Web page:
For a time, it seemed like the end of a cherished history. Just like the Wonder Bread obsession of mid-century America showed a preference for mass marketed cheap goods, people began to forget about what it meant to create a watch. All they saw were dollar signs, and didn’t recognize the passion and dedication that it takes to make a mechanical watch. For many watch companies, it was the end or an era.
Fortunately, we’ve experienced something of a renaissance when it comes to consumer culture. Instead of buying “Lite” beer made of corn, we reach for the “craft” beer made with traditional ingredients. We’re more conscious about where our produce comes from, and restaurants advertise themselves as “farm-to-table”. With this new perspective, of “going back to our roots” in a sense, there is a renewed appreciation for the watchmaker and his craft.
Why is A Mechanical Watch More Expensive Than A Quartz One?
All the quartz watch really needs is a few small components that can easily be produced on a factory line. A mechanical watch, on the other hand, needs to be hand assembled in order for it to work. The details that go in to a mechanical watch are so intricate, that it would be difficult for a robot to assemble it.
Ultimately, the cost of a mechanical watch comes down to a few key factors:
The Watch Movement
The watch movement is the very heart and soul of the watch. A watchmaker can take years to finish one, if the process is all done by hand. The technical ingenuity that goes into creating a watch movement will also raise the price, as will the number of “complications”. A complication is a feature on a watch that isn’t about telling the time of day – a complication may show moon phases, or the date on the calendar. The more complications, the more technical mastery needed, so a complicated watch may cost more than an “uncomplicated” one.
Supply and Demand
With any luxury product, the time and effort that goes into producing it limits how many can be made in a year. For example, Lamborghini has only manufactured about 30,000 cars in the past 50 years. The relatively small supply of cars (and high demand by collectors) is sure to drive up the price. Similarly, many watch companies produce very few watches a year. Although they certainly have the resources at their disposal to increase, they keep the supply low because they know there will always be a demand. Patek Phillipe, one of the most well-known watch brands, only produces about 50,000 watches a year. Compare this number with how many watches Timex makes in a year (25 million!) and you’ll see why these watches are so valuable.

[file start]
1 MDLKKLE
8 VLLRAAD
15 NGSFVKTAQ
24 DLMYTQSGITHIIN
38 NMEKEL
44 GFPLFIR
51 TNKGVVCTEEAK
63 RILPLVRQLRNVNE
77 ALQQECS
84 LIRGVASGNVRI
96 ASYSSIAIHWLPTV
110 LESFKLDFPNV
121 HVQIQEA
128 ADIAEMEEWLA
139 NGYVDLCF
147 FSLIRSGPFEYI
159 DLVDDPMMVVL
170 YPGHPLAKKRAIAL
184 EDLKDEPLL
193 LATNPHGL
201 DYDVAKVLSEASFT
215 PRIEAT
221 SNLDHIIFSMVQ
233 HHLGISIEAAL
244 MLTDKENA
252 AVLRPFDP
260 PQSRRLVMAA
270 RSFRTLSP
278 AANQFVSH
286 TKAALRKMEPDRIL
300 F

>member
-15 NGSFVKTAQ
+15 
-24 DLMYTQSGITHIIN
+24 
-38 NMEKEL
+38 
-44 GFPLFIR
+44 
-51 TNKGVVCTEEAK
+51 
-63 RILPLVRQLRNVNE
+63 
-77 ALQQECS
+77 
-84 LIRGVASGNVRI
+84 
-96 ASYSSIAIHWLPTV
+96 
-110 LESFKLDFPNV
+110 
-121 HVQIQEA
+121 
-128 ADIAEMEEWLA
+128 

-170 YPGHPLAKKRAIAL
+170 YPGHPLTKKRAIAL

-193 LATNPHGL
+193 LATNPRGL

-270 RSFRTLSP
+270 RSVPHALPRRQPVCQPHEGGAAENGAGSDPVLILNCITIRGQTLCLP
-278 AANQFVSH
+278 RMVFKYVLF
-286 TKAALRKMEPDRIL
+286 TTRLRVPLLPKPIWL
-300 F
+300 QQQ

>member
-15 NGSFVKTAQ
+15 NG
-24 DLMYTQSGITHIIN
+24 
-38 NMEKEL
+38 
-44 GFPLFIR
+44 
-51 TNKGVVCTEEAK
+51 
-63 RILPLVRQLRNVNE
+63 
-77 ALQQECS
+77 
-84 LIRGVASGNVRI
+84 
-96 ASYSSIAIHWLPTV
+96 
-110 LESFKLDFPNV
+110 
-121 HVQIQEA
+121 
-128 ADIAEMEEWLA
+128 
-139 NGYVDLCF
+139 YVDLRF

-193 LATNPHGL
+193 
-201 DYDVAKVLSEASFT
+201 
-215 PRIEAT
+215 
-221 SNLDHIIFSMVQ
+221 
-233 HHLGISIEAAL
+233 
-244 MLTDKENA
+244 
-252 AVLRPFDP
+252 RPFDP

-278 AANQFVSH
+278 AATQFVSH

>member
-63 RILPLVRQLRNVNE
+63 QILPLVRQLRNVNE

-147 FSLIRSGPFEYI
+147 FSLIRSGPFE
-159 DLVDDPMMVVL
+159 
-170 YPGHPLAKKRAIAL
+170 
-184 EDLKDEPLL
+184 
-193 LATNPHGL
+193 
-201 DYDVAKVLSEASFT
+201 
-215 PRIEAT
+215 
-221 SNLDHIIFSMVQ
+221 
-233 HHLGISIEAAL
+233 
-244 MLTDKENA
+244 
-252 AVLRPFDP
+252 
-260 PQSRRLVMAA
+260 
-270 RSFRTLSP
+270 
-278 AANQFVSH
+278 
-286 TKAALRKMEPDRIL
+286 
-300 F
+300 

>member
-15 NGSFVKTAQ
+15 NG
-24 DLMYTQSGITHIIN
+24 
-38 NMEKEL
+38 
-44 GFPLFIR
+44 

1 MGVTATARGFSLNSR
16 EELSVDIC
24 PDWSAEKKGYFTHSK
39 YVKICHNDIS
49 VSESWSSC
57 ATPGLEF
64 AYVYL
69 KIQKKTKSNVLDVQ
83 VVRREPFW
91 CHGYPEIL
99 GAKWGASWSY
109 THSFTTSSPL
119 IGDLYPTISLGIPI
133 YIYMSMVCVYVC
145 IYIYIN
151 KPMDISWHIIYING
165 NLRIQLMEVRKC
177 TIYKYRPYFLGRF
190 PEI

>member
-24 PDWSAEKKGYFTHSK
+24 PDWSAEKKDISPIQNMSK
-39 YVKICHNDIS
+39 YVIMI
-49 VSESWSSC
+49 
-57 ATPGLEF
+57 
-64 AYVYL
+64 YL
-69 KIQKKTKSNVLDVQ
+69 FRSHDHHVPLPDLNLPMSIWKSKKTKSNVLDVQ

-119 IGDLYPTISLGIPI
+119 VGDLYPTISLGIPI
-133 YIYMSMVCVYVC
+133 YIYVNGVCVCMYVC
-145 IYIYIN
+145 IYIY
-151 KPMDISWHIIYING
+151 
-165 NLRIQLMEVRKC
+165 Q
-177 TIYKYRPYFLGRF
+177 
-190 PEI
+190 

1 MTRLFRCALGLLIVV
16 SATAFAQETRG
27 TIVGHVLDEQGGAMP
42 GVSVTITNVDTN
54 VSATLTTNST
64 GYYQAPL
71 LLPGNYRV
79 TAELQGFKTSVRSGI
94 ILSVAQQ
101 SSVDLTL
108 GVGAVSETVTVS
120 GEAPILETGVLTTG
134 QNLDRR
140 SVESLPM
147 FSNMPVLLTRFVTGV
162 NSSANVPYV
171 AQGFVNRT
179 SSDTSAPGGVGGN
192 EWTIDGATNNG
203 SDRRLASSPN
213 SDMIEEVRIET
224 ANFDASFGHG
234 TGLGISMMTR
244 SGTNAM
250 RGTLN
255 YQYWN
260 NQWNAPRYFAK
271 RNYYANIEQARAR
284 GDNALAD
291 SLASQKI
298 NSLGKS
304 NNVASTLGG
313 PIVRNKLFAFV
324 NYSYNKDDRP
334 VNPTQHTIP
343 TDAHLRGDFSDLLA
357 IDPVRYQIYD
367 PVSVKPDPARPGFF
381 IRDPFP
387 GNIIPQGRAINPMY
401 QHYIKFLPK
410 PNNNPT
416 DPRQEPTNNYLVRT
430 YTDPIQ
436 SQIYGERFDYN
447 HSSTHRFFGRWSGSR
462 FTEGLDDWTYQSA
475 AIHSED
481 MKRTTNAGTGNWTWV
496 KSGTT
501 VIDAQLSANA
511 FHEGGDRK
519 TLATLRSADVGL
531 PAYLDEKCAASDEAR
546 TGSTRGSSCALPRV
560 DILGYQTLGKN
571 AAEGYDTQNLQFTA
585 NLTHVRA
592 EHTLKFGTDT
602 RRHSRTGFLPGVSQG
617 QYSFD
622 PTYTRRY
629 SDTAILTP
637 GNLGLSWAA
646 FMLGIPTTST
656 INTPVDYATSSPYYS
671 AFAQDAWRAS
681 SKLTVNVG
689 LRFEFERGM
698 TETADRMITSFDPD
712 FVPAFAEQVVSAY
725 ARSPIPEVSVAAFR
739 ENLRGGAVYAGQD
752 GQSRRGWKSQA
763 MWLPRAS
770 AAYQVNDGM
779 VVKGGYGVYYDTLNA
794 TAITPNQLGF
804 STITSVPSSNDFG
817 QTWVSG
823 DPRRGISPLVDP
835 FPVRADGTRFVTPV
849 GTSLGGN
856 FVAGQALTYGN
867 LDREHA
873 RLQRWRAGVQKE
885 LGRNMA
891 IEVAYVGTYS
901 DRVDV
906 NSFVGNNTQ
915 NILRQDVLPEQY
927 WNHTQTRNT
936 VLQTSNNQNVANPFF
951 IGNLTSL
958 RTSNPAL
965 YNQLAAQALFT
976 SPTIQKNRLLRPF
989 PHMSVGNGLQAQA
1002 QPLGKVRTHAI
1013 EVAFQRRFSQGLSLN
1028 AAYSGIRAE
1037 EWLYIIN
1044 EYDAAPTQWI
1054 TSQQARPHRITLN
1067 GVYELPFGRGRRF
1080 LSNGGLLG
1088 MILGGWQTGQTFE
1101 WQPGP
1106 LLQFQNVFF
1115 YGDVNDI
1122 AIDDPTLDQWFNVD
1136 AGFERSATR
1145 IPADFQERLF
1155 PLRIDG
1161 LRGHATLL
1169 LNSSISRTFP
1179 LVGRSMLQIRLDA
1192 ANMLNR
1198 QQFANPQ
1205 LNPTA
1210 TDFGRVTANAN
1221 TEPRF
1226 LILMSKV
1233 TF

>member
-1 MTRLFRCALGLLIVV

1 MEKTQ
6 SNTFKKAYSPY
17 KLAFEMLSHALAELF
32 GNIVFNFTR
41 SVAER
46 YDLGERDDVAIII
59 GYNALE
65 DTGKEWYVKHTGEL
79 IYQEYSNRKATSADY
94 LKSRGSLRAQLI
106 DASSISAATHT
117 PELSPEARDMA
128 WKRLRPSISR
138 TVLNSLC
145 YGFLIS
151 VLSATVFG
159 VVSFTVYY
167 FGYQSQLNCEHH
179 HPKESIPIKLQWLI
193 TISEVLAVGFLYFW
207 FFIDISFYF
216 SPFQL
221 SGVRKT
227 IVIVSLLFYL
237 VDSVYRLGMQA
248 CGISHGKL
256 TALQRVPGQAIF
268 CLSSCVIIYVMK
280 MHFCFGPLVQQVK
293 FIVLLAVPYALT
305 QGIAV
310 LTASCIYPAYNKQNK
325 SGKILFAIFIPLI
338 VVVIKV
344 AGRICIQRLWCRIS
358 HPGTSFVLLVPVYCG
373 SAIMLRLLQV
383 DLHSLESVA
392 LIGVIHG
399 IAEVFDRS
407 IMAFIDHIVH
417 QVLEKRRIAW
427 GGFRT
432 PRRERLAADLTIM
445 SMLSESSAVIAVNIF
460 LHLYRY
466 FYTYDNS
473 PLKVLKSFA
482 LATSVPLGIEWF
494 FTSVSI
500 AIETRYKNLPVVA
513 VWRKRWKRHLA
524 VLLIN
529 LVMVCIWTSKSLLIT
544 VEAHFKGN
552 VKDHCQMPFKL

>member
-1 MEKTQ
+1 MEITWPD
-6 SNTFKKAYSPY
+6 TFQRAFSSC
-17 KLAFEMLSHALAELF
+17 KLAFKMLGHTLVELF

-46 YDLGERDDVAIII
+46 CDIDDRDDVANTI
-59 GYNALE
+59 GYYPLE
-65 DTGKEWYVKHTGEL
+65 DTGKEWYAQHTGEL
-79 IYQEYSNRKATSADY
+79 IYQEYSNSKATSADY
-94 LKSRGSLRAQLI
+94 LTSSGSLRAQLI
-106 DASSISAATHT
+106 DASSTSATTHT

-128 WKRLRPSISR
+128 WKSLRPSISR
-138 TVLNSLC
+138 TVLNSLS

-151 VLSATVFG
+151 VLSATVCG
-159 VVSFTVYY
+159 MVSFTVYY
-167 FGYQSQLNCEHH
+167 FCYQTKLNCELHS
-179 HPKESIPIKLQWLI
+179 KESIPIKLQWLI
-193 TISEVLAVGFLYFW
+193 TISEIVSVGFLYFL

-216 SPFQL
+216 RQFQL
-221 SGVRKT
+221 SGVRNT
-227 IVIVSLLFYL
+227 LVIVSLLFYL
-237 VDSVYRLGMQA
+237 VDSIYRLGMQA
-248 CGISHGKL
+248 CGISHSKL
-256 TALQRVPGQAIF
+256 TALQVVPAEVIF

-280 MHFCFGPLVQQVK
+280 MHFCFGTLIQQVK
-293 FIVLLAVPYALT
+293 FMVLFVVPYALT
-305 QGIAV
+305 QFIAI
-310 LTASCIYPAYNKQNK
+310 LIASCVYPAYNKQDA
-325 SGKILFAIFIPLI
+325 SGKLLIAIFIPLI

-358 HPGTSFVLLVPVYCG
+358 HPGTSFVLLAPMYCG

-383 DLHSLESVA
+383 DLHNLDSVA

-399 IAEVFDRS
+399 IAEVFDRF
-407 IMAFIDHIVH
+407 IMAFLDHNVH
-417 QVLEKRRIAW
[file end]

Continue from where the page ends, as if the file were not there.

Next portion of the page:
Research and Development
Many horologists are motivated by their drive to create something the watchmaking world has never seen. This creative bunch can come up with unique ideas like the Van Cleef Midnight Planetarium or the Jacquet Droz Bird Repeater Automaton – but creating something from nothing doesn’t come cheap. When you spend years perfecting an idea, the time and effort you’ve invested are sure to be reflected in the final price of your product. Unfortunately, many people only see the material cost of a watch and think that’s what they should pay for a watch, and neglect the blood, sweat, and tears that went into producing it.
Speaking of material price, the components of the watch themselves can be pretty expensive. Luxury watches get made with luxurious material, so whether the band is made of platinum, or the bezel is encrusted with diamonds, the price will rise proportionally. It’s easy to confuse white gold or platinum with stainless steel, so if you want to know what your watch is worth, it’s critical to get it properly appraised.
Just like any product, distribution costs factor into the watch’s final price. Let’s say a watchmaker wants to sell a watch that cost them $100 to make, and they want to make a $50 profit. They sell it to a distributor for $150, who then sells it to the retailer for $250. The retailer then sells it to the consumer for $500, so the customer ends up paying nearly three times the amount that the watchmaker was willing to sell it for. With every step, there are overhead costs that each middleman needs to be, which inflates the price to what the customer pays. When buying or selling anything, you’re better off going with a store that keeps overhead to a minimum, and cuts out any “unnecessary” steps in the process.
What Does All This Mean For The Watch Market?
Now more than ever, luxury watches are in high demand. That means if you’re looking to sell your watch, you’ll have no problem getting a great price. If you decide to sell your luxury watch though, make sure you only use a trustworthy buyer! A watch buyer should articulate the ins and outs of the appraisal process to you clearly, and shouldn't pressure you to sell if the price isn't right. Take the time to shop around and see what offers you can get - your watch won't lose its value overnight!